3007, Athena, 1st or 2nd century A.D.; after a Greek original from the 5th century B.C.
Dimensions: h. 4 1/8 in 10.4 cm
This bronze statuette depicts Athena, goddess of war. She wears a Corinthian style helmet with a long crest and an aegis (breastplate) with a Medusa head, a typical attribute of Athena. In her one hand she holds a decorated patera or libation bowl, and in her raised left hand she would have held a spear, now lost. The overall style of the figure is Roman, however, its contrapposto pose is classical Greek, suggesting the influence of a fifth century B.C. Greek work.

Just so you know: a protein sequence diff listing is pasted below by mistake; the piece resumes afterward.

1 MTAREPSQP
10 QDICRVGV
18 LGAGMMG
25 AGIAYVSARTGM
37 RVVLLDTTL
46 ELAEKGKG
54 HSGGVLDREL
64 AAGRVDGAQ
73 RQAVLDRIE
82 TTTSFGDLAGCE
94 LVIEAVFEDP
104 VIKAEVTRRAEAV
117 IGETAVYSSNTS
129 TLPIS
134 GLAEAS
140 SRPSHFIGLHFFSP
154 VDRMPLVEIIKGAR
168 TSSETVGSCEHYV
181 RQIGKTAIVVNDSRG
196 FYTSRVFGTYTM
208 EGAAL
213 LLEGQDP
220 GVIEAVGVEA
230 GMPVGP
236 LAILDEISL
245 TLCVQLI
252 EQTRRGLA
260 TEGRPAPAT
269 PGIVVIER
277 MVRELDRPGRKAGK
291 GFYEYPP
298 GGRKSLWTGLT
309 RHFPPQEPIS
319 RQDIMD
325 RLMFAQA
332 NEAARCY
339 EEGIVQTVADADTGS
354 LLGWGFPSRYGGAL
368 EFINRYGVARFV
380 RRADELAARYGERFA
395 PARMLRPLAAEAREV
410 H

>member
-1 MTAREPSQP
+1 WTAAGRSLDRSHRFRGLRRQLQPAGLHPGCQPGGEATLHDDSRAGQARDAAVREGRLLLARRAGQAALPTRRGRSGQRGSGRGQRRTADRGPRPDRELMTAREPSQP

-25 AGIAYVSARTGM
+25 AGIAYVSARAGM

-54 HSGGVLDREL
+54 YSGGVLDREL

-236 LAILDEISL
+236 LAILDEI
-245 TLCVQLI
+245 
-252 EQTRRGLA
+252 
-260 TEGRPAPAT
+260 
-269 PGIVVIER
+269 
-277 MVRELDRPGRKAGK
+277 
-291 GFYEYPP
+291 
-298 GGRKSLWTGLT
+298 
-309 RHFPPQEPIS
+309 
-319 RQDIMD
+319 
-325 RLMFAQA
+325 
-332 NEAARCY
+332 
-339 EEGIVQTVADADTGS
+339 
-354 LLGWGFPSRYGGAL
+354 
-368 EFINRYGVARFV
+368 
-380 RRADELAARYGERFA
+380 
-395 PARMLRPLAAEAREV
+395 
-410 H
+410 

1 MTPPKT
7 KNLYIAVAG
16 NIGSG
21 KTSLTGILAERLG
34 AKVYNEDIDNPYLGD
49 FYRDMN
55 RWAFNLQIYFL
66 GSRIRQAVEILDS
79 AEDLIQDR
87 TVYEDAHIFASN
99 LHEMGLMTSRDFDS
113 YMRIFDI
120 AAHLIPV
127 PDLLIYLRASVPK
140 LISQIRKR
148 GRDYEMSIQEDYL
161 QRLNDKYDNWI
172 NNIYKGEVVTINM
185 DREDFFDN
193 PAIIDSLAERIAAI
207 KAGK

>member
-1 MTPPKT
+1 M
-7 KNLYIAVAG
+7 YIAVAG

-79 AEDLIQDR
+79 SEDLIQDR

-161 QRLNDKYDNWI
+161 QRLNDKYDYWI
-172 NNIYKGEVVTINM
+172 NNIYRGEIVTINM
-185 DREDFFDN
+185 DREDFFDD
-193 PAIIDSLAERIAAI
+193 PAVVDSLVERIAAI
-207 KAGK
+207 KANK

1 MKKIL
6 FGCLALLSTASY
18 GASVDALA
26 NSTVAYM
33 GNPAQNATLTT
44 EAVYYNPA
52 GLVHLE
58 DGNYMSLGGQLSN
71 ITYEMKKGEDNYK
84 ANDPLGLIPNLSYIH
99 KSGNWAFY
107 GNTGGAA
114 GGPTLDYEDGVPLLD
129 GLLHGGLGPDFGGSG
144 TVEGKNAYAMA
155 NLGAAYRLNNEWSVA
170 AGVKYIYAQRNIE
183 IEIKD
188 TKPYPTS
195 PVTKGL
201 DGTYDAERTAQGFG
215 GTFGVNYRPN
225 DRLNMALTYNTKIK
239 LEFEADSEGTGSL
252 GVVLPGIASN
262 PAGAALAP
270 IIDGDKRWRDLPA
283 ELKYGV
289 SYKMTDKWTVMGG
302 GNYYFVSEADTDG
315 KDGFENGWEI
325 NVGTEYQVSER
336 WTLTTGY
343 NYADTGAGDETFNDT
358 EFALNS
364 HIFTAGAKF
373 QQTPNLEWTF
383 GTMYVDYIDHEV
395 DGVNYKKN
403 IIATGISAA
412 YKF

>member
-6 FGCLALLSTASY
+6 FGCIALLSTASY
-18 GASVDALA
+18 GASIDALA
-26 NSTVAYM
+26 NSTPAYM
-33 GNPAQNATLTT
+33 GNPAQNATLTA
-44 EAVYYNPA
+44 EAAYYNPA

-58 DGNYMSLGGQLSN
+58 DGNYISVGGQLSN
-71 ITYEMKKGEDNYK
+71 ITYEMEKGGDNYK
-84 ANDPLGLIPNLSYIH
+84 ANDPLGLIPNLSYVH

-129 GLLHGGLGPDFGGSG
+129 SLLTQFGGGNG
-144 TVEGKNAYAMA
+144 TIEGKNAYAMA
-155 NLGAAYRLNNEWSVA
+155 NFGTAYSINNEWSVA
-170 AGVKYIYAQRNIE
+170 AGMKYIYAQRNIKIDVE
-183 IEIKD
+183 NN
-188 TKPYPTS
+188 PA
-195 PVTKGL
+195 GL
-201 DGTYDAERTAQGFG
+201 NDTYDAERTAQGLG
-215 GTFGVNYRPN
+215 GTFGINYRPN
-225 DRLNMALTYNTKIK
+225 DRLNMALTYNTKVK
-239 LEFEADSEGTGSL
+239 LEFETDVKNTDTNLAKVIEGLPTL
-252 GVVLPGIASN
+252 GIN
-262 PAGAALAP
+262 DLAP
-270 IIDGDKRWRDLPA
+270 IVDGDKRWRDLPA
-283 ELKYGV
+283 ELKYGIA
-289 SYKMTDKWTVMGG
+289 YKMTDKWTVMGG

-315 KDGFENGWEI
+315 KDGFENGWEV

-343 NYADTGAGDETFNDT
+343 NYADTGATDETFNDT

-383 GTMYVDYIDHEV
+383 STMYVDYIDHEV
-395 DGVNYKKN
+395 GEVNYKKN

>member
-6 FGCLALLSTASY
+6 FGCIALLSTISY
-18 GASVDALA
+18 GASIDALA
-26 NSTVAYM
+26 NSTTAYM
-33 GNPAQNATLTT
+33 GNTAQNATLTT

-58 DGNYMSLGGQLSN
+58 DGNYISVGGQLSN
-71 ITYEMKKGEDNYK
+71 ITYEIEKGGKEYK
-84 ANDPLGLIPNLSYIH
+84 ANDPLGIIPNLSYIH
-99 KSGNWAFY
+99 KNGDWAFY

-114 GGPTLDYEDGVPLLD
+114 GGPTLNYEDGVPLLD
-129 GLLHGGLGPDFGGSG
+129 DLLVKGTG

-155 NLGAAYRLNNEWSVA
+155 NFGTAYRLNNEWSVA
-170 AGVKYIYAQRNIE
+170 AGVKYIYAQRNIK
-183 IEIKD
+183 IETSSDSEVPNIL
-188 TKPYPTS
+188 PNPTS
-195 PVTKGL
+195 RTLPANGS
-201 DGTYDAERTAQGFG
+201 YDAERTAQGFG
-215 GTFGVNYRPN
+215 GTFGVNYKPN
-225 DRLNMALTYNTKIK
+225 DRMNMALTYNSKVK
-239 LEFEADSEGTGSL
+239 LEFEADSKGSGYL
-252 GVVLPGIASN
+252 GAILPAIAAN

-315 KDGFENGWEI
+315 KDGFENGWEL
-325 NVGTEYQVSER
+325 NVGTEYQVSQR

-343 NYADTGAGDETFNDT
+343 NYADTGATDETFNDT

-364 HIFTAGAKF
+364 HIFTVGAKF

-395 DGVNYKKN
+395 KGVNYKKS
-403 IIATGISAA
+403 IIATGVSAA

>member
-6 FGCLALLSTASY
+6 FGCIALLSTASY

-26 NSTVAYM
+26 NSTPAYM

This object was one of Freud’s favourites and was one of only three items he chose to have smuggled out of Vienna in 1938, when his entire antiquities collection was threatened. His interest in the Athena figure is also demonstrated in a 1922 manuscript in which he discusses the sexual symbolism of the decapitated Medusa on Athena’s breastplate. In this manuscript he compares decapitation to castration and the decapitated gorgon head to female genitals, which lack a phallus.
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